I only have happy feelings when I think about my days as a student at Dallas Theological Seminary (DTS). It was such a formative time, and I remain grateful to professors who poured their lives and teaching into me during those years.
A big part of life on campus in those days was chapel. I don’t know if it’s still this way today, but we had chapel meetings four times a week (Tue-Fri). The personality who filled that space was our chaplain, Bill Bryan—known affectionately to everyone as “Chaplain Bill.” He had a big heart, a big voice, and booming trumpet, all of which he lifted up in praise to the most High God.
I will never forget when I first arrived on campus sitting near the front during chapel service. I could hardly believe the volume of Chaplain Bill’s singing voice. He always led the singing with a trumpet in his hand, and he would always raise it at some point in the singing. He could really make that trumpet blast. It was glorious.
Chaplain Bill loved students. I remember visiting DTS’s chapel several years after I had graduated. I was a new professor teaching at Criswell College, which is practically across the street from DTS. So it was really easy to steal away and visit DTS’s chapel on occasion. On that morning after chapel, I bumped into Chaplain Bill. And he recognized me immediately and said, “Great to see you! How is Denny doing?” I knew exactly what he meant. He wasn’t referring to me in the third person. He was doing what a lot of people did back when I was still a student—mixing me up with my best friend Barry, who was also a student with me at DTS and who I was in a singing duo with in those days. I can’t tell you how many people have mixed us up over the years because we sang so often together. And here was Chaplain Bill—years after graduation—he still remembered me and Barry and our names well enough to mix us up one more time. It was hilarious and endearing all at once.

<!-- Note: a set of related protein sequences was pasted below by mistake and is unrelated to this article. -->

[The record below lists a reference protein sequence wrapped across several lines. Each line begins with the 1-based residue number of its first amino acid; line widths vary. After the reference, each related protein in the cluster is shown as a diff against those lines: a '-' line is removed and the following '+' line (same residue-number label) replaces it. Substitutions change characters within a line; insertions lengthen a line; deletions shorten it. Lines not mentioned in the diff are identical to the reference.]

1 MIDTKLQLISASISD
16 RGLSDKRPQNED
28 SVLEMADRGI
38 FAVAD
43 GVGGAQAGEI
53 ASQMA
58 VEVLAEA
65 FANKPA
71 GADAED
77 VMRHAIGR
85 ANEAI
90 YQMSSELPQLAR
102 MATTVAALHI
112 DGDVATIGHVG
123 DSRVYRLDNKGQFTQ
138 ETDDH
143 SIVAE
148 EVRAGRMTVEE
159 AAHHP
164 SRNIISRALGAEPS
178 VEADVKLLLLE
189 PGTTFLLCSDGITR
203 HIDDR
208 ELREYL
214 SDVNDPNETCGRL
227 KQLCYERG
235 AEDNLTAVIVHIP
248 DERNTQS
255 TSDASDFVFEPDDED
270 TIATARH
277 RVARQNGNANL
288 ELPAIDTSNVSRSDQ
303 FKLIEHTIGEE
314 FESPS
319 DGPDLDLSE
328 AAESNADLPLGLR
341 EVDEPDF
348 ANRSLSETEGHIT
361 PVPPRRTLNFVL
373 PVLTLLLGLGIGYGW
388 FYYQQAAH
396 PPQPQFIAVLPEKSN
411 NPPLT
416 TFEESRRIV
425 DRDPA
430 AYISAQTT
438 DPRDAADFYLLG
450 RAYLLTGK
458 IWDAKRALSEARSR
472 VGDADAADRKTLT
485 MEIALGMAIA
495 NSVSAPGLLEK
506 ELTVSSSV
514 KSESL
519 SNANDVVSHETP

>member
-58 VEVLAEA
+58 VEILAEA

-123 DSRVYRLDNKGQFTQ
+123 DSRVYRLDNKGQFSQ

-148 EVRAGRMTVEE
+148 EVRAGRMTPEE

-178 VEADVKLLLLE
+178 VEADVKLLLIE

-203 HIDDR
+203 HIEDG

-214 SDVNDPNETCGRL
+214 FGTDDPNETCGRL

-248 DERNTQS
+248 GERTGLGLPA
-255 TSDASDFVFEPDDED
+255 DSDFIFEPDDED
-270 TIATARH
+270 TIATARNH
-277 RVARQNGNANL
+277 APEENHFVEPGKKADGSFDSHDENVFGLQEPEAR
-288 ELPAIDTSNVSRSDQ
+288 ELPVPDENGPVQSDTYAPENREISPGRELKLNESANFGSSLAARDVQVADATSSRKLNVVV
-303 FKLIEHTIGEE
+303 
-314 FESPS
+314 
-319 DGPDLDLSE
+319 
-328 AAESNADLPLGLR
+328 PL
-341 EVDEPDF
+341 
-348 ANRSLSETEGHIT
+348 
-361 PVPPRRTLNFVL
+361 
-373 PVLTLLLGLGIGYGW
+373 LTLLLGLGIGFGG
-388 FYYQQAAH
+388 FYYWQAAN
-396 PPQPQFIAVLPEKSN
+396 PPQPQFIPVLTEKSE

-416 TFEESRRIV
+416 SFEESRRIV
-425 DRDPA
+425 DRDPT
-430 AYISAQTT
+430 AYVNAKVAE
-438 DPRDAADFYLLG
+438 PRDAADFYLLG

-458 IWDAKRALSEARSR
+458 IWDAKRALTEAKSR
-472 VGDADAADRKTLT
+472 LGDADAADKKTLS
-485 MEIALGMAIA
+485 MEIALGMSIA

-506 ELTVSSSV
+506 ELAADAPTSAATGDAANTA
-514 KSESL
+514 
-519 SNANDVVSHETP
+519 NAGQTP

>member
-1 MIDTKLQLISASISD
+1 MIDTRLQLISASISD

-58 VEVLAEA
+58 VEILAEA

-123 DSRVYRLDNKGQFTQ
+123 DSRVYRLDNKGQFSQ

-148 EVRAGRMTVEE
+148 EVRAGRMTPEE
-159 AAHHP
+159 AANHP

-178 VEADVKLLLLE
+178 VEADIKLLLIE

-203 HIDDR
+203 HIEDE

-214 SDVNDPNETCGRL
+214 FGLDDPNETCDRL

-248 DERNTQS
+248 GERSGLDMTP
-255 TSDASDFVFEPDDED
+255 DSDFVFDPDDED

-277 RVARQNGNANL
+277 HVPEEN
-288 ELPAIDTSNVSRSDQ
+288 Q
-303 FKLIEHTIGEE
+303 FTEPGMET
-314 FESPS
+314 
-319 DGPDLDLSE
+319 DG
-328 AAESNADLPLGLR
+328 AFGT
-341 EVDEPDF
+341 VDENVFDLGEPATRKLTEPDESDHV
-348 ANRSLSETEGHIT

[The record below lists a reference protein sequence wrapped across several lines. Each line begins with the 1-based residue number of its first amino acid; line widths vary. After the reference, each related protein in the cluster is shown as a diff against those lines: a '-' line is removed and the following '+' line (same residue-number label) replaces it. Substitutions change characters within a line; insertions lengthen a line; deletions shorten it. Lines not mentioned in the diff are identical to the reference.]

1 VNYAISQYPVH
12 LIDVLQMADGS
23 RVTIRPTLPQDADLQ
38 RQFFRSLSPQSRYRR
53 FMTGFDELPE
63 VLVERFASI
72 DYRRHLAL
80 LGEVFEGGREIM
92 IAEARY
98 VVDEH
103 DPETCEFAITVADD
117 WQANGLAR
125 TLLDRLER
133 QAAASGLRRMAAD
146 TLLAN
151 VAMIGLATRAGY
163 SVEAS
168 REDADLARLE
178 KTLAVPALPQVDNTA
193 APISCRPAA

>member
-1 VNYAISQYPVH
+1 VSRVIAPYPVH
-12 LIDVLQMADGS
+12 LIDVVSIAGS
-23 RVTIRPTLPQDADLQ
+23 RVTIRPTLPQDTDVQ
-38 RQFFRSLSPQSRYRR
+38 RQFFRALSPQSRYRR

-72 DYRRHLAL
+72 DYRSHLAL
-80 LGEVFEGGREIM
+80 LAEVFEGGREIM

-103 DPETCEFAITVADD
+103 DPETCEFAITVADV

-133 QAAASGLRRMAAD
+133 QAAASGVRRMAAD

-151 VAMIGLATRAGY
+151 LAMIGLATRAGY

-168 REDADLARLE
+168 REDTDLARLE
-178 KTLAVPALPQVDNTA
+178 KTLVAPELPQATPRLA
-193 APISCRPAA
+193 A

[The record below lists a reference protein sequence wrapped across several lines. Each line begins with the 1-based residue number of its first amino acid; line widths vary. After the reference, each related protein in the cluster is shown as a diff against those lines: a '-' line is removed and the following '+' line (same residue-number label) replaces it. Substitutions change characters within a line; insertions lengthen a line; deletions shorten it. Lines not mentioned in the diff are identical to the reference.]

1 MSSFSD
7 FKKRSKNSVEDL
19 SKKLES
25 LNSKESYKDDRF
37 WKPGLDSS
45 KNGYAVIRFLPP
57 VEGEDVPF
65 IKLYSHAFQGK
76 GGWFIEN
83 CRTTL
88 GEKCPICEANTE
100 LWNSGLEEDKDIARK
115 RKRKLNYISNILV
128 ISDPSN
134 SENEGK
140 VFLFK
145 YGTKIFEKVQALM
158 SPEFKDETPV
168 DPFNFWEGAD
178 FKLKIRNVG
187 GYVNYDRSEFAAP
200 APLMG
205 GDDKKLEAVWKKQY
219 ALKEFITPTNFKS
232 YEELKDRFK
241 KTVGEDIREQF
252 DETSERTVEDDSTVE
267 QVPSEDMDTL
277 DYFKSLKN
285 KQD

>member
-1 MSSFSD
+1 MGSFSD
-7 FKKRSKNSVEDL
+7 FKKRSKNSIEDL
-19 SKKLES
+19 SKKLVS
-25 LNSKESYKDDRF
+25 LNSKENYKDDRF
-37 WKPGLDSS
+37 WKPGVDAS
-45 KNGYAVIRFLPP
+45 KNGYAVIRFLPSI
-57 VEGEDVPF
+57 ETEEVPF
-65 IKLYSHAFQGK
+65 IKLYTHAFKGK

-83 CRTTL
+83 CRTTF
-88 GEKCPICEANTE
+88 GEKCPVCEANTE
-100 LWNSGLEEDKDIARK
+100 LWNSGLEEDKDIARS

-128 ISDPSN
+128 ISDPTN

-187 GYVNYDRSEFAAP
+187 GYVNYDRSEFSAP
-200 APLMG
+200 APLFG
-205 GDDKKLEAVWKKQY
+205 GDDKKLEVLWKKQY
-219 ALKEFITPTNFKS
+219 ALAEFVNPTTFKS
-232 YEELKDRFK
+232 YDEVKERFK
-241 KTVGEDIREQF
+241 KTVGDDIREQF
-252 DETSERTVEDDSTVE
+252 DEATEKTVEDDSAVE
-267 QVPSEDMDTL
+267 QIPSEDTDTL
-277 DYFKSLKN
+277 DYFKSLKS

Chaplain Bill loved students and did a great deal of counseling with them over the years. He was an institution on campus, and he served for thirty years as chaplain until he retired in 2015.
I just learned this morning that Chaplain Bill passed away after a long period of health difficulties. I was told by a friend some days ago that Chaplain Bill suffered greatly as he neared the end of his journey. Now his journey is done. We grieve, but not as those without hope (1 Thess. 4:13). Chaplain Bill is absent from the body but present with the Lord (2 Cor. 5:8). But there is coming a day, not long from now, when we will hear another great trumpet blast—one that will open Chaplain Bill’s eyes again. He will be among those who rise first. Those of us who remain will then be changed and join them in the air, and “thus we shall always be with the Lord” (1 Thess. 4:16-17).
I look forward to hearing that trumpet. I know Chaplain Bill does too.